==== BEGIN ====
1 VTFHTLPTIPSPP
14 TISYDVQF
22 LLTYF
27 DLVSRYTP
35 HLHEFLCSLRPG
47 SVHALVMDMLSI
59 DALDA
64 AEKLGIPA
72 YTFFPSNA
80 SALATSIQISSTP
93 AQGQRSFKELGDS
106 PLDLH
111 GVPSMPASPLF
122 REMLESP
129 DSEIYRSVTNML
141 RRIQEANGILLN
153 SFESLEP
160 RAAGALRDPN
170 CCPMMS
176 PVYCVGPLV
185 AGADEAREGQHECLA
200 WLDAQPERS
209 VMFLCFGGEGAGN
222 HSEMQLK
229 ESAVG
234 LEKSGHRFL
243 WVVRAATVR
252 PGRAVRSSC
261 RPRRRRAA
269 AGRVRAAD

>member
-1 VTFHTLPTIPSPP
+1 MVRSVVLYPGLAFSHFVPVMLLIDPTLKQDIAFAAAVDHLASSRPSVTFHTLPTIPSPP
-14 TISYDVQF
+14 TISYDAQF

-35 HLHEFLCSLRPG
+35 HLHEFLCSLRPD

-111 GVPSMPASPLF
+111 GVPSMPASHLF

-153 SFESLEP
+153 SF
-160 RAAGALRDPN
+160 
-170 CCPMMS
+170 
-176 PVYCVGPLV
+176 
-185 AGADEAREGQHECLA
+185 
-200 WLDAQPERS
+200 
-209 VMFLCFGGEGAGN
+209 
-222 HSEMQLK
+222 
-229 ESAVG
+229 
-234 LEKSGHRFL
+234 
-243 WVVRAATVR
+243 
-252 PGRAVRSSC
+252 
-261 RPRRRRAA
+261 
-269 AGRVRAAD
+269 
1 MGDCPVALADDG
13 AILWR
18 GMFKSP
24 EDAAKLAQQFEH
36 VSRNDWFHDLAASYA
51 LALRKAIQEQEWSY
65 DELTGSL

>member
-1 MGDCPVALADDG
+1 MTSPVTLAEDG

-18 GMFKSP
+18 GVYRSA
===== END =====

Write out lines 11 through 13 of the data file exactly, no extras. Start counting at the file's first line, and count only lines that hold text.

93 AQGQRSFKELGDS
106 PLDLH
111 GVPSMPASPLF